A photograph of wrestlers Jordan Burroughs and Sadegh Goudarzi is being hailed as the single image to encompass the spirit of the Olympics.
Jack Moore of Buzzfeed first posted the image of Burroughs, an American, and Goudarzi, an Iranian, hugging after the New Jersey native beat his Middle Eastern competitor for first place.
"American wrestler Jordan Burroughs defeated Iran's Sadegh Goudarzi in freestyle wrestling to win gold," wrote Moore. "After the match and medal ceremony, Burroughs tweeted this photo."
Who's says Iran and America don't get along? Maybe I should be president! twitter.com/alliseeisgold/…
— Jordan Burroughs (@alliseeisgold) August 11, 2012
Prior to the match, some had high hopes for the America-Iran showdown at the mat.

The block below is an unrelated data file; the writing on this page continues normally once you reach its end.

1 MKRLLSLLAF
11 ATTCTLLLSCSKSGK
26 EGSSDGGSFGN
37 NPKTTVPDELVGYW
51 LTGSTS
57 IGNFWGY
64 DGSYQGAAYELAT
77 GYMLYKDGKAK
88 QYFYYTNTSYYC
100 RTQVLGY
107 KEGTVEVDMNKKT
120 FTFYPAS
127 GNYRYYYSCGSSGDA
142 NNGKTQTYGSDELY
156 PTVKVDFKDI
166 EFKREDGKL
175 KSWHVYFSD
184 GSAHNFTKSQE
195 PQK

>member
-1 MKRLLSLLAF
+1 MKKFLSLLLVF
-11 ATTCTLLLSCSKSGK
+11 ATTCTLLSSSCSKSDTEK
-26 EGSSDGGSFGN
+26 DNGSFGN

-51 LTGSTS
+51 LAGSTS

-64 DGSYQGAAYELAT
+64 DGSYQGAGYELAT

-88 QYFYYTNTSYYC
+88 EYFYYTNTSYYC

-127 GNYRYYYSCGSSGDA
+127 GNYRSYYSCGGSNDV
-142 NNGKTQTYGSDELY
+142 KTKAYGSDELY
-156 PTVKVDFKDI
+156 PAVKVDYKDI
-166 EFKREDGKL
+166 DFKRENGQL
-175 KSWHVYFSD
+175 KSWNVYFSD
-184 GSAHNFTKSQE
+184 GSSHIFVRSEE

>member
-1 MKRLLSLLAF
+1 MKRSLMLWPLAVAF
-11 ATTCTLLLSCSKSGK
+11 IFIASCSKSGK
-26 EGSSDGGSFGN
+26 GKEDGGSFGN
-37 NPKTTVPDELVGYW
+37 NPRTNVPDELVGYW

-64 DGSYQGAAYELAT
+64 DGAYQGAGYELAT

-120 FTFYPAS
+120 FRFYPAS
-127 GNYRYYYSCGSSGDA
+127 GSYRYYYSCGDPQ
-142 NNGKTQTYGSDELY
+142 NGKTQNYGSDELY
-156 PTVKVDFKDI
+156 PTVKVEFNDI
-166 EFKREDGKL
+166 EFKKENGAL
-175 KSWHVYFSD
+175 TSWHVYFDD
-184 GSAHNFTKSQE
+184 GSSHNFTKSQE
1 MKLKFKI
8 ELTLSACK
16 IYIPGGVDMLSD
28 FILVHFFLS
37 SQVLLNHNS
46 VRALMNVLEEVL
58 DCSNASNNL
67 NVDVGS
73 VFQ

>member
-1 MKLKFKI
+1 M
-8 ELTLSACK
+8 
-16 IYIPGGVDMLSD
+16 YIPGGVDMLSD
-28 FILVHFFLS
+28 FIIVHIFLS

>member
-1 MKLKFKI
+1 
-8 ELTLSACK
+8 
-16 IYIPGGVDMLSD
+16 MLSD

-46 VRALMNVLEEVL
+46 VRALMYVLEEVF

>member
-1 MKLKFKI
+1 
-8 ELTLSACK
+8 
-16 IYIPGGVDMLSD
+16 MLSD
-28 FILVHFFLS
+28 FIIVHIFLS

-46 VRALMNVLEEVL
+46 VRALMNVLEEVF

Benjamin Weinthal of the New York Daily News even paralleled wrestling to the nuclear weapons issue, writing, "What can we learn about nuclear weapons programs through the prism of wrestling? Though wrestling is often associated with martial arts brutality, it is actually a scientific study in how to anticipate your opponent’s behavior and react. Top-caliber wrestling is often marked by an aggressive, methodical patience."
Burroughs and Goudarzi's post-match affection showed, however, that the Olympics is a place for nations to come together.
After all, the Olympics is not about athletes winning gold, but rather about nations meeting in peace for friendly competition.
"The key ethical concept of the Olympic games in ancient Greek terms is called arete. Which means virtue or excellence. It's about trying to be the best you can be as a human being," Heather Reid, the Professor and Chair of Philosophy at Morningside College, previously told KTIV.
"The opening and closing ceremonies are a part of the ancient games too," she told the station. "It is a kind of a special time and place when that flame is lit, we are all supposed to think about our possibilities as human beings and what we can be as a world."